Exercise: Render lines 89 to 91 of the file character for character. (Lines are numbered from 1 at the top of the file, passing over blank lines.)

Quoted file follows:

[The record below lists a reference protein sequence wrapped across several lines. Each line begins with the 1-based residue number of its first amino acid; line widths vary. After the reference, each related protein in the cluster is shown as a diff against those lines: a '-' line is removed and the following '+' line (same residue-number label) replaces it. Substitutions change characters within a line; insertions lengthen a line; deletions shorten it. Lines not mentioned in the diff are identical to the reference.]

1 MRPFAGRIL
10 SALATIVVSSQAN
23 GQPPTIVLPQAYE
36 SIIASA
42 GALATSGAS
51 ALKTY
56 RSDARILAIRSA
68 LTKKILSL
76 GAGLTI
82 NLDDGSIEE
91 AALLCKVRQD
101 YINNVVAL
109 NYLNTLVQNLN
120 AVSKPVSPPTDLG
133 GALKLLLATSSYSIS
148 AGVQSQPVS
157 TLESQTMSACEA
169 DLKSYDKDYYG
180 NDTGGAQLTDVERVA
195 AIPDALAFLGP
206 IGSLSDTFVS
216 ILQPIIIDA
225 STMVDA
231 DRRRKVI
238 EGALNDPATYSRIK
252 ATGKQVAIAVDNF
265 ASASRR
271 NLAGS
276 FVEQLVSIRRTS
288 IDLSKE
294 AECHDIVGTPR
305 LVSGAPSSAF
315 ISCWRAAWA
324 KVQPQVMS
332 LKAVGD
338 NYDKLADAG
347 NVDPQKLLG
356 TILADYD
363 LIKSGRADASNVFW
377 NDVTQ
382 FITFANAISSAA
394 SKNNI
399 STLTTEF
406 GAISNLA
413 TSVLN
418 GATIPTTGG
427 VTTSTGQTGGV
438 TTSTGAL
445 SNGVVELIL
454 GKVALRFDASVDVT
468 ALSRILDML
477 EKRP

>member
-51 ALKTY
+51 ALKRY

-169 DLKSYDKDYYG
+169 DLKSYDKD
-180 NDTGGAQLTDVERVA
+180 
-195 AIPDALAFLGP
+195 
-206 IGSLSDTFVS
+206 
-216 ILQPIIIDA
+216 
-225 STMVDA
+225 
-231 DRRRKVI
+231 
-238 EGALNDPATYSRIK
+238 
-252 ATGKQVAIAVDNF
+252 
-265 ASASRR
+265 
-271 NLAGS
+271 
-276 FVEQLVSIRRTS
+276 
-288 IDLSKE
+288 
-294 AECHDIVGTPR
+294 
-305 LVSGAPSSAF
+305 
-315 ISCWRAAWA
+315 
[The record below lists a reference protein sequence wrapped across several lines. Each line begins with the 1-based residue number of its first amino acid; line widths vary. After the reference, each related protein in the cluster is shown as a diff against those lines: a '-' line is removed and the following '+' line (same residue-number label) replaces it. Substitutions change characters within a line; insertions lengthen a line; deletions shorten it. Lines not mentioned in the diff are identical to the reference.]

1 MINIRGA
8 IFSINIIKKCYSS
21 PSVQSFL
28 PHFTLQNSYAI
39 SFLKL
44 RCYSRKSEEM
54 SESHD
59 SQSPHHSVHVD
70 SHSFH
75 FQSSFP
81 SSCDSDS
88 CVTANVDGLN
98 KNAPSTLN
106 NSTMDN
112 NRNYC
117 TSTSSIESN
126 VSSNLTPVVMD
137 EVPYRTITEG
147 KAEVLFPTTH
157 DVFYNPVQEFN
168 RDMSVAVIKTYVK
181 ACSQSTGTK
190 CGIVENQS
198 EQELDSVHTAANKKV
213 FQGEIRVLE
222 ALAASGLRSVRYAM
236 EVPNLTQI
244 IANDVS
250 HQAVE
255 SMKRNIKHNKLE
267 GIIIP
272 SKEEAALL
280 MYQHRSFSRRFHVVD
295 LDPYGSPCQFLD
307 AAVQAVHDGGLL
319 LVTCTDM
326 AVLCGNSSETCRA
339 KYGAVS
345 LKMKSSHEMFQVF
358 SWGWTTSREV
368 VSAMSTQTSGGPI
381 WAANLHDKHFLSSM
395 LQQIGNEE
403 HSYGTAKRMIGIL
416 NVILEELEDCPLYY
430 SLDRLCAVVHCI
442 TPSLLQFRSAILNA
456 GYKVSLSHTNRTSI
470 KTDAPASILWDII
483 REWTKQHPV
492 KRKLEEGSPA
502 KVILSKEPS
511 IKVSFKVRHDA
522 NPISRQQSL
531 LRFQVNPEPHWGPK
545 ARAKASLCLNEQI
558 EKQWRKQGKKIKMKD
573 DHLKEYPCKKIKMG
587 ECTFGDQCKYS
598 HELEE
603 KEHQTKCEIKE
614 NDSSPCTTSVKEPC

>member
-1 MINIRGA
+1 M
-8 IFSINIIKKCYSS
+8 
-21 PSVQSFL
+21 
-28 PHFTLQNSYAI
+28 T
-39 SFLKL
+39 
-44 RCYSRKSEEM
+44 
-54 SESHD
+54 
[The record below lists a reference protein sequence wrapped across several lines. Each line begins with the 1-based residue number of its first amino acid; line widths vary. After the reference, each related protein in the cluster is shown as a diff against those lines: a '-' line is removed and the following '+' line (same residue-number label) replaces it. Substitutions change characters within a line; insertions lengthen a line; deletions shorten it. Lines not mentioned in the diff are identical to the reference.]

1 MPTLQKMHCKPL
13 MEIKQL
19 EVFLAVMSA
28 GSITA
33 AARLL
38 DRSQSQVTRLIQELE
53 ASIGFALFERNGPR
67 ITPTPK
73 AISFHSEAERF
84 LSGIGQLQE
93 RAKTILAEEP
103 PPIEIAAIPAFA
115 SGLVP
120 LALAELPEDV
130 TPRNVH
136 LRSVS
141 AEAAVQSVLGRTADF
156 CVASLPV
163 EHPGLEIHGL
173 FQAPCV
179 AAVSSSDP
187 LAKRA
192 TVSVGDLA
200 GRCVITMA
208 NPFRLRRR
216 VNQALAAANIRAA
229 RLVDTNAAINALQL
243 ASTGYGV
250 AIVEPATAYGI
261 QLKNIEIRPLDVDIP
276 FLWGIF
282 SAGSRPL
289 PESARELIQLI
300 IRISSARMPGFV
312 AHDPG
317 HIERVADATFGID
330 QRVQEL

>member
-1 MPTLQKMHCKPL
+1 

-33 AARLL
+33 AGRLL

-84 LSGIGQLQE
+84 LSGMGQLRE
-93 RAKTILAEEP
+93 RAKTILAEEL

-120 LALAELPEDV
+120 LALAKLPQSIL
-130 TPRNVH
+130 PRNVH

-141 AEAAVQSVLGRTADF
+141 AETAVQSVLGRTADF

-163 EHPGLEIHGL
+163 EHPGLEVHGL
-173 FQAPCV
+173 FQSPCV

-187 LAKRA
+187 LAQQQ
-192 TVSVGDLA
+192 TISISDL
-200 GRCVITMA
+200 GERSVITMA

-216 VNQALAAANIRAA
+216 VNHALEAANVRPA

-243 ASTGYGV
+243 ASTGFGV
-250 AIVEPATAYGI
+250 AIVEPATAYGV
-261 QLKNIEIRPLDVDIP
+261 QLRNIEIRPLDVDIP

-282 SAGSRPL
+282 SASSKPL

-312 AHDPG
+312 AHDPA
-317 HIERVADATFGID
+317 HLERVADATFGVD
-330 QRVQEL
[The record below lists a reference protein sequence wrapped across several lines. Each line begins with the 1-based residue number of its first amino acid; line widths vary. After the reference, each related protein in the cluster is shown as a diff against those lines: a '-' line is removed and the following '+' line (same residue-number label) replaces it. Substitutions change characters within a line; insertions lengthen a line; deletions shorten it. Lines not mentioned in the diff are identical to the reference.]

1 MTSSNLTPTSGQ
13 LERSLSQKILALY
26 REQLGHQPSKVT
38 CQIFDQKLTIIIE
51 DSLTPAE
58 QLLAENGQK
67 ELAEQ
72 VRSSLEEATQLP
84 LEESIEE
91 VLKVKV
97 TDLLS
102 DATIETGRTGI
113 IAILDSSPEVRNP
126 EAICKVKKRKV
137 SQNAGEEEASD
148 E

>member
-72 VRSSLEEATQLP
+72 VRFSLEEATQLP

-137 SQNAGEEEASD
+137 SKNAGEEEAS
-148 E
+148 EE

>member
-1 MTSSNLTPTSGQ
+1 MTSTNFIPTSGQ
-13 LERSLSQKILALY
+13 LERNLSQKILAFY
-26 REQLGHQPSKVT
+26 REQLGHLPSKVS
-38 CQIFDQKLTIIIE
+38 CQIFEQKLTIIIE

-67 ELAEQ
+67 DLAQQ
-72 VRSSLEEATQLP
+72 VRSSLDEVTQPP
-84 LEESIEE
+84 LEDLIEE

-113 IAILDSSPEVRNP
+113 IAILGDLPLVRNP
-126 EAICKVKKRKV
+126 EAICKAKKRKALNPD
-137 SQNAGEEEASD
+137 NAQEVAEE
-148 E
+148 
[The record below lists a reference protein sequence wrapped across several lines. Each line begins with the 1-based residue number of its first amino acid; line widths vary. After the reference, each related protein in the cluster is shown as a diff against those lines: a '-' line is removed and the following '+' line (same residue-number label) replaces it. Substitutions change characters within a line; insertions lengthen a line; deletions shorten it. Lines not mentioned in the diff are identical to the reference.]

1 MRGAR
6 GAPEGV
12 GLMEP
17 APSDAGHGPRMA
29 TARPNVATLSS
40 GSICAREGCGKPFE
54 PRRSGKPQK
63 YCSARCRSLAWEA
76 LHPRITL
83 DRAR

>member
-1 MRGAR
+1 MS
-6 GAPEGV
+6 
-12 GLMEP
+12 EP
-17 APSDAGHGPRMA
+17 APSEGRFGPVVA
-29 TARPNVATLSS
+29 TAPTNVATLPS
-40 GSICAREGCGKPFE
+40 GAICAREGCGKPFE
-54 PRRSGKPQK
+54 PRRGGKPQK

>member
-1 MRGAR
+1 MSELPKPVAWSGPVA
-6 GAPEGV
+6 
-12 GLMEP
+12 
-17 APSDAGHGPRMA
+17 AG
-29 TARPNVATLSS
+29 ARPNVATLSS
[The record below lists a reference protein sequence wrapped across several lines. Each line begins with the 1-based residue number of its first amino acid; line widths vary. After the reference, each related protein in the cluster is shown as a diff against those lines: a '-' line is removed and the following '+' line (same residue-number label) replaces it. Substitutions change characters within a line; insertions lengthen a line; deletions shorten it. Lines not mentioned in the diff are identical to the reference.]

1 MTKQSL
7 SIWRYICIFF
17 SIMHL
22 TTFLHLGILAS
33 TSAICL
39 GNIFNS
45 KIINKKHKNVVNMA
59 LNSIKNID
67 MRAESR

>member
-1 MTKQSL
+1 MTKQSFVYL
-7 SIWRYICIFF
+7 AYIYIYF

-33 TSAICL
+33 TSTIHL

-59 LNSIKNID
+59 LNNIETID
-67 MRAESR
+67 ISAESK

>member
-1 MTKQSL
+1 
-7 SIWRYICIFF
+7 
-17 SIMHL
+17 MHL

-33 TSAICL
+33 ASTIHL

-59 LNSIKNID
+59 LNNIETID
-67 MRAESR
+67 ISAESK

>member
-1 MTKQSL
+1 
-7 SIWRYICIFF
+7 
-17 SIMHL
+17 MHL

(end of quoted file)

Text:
[The record below lists a reference protein sequence wrapped across several lines. Each line begins with the 1-based residue number of its first amino acid; line widths vary. After the reference, each related protein in the cluster is shown as a diff against those lines: a '-' line is removed and the following '+' line (same residue-number label) replaces it. Substitutions change characters within a line; insertions lengthen a line; deletions shorten it. Lines not mentioned in the diff are identical to the reference.]

1 MINIRGA
8 IFSINIIKKCYSS